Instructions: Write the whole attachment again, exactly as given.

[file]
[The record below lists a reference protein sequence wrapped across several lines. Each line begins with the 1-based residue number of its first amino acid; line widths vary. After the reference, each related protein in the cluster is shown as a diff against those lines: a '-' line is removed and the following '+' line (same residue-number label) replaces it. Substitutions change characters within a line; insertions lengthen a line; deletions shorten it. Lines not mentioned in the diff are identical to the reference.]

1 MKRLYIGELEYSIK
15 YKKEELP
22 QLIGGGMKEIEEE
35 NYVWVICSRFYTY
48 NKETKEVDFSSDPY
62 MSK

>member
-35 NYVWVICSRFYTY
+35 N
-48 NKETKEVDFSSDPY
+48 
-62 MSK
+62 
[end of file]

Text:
[The record below lists a reference protein sequence wrapped across several lines. Each line begins with the 1-based residue number of its first amino acid; line widths vary. After the reference, each related protein in the cluster is shown as a diff against those lines: a '-' line is removed and the following '+' line (same residue-number label) replaces it. Substitutions change characters within a line; insertions lengthen a line; deletions shorten it. Lines not mentioned in the diff are identical to the reference.]

1 MKRLYIGELEYSIK
15 YKKEELP
22 QLIGGGMKEIEEE
35 NYVWVICSRFYTY
48 NKETKEVDFSSDPY
62 MSK

>member
-35 NYVWVICSRFYTY
+35 N
-48 NKETKEVDFSSDPY
+48 
-62 MSK
+62 